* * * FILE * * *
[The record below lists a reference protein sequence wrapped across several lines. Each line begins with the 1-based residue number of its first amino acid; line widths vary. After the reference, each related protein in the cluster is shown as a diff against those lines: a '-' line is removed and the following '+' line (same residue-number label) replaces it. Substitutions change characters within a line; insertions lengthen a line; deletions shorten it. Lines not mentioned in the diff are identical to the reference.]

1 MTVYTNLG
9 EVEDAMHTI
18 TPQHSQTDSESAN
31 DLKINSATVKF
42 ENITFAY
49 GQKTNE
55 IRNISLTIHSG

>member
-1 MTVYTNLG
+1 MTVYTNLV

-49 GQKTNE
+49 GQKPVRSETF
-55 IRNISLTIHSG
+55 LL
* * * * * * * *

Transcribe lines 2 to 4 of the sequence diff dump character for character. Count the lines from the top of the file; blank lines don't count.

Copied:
1 MTVYTNLG
9 EVEDAMHTI
18 TPQHSQTDSESAN